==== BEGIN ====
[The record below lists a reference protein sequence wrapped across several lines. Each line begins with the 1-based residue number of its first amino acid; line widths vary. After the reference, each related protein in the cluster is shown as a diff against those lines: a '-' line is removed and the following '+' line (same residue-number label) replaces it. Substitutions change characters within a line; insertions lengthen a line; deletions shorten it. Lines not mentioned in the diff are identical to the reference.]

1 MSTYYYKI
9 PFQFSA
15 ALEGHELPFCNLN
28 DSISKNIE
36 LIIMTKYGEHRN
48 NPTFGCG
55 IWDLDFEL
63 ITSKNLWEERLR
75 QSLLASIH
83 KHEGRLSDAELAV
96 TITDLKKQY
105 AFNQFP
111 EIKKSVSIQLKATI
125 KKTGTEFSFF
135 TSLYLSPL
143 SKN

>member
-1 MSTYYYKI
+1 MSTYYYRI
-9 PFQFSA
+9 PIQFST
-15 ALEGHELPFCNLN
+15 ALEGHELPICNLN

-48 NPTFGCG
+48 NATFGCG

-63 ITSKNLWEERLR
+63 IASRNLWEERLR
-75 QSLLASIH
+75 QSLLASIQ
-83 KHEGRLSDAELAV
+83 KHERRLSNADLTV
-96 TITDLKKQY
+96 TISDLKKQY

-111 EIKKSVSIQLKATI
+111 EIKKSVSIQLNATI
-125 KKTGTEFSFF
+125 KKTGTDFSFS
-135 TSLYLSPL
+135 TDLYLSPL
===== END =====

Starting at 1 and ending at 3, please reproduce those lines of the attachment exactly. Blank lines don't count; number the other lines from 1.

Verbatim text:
[The record below lists a reference protein sequence wrapped across several lines. Each line begins with the 1-based residue number of its first amino acid; line widths vary. After the reference, each related protein in the cluster is shown as a diff against those lines: a '-' line is removed and the following '+' line (same residue-number label) replaces it. Substitutions change characters within a line; insertions lengthen a line; deletions shorten it. Lines not mentioned in the diff are identical to the reference.]

1 MSTYYYKI
9 PFQFSA